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September 30, 2004

Building the Better Mousetrap?

By Peter Chapman

Upstairs, traders use knowledge of their clients' orders to make markets. Downstairs, brokers use knowledge of other brokers' orders to benefit their own clients. A Big Board floor broker, for example, will often impart that information to his clients in the form of floor looks.

"If you could centralize the interest of all these algorithms," Keith says, "you would have the largest source of liquidity in the known world. An order of magnitude greater than the New York Stock Exchange."

PDQ is pitching to both the sellside and buyside. Likely users are of two types, according to PDQ: quantitative traders such as ATD, Susquehanna and TradeBot Systems, and brokers who manage orders for institutions using algorithms. Most of the larger investment banks now do this.

To make the concept palatable to these sophisticated shops, the inventors had to overcome two hurdles. First, the system had to preserve the anonymity of the algorithms and their masters. Second, the system had to eliminate the risk of information leakage.

To prevent leakage, PDQ creates a replica of the client algorithm. It works strictly with this daughter' algorithm and not with the original which resides on the customer's server. The daughter algorithm represents the interest of the mother algorithm.

The daughter algorithm imparts no information to the mother algorithm unless there is an execution. In addition, the mother algorithm is never made aware of the identity of a potential contra order unless an execution occurs.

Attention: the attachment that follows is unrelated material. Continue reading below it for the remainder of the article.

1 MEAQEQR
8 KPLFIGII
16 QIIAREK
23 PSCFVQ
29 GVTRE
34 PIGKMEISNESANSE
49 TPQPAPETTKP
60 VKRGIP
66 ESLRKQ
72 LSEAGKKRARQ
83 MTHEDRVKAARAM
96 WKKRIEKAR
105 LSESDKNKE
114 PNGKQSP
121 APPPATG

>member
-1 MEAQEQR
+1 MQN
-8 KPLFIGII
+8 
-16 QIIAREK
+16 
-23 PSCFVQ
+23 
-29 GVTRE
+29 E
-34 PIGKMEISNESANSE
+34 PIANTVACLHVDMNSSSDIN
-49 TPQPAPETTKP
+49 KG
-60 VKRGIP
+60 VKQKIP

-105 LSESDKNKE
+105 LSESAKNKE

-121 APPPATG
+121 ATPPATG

The mother algorithm doesn't even know an order has been created and sent to a market center unless an execution is achieved. "The daughter algorithm can't tell mama," Keith explains. "That is a fundamental part of our proposition. There is absolutely no risk."

As for anonymity, when PDQ approaches an algorithm in representation of its customer algorithm, it does not reveal its customer's identity. In addition, if the algorithm does not have the other side of the trade, it doesn't even know that it was asked.

"If you can represent the interests of the algorithmic trading desk with a central platform designed for information containment," Shapiro says, "then you can create tremendous efficiencies in matching the interests."

PDQ is strictly an order router. It does not arbitrate between orders. It does not match two orders. It does not guarantee that its client's order will match once it reaches the destination. The arbitration process is done by the market center. So, the client algorithm order may still have to compete with other orders for the right to match once it reaches its destination.

Although limited to order routing, PDQ is not passive. If it finds a contra order for its client, but determines that the client needs to adjust its pricing strategy, for example, it will tell the client so.

"If you want to get a piece of a particular [contra] order," explains Shapiro, "we'll tell you what you need to do. For example, you're going to need to price at the midpoint." PDQ will then generate an order reflecting the circumstances.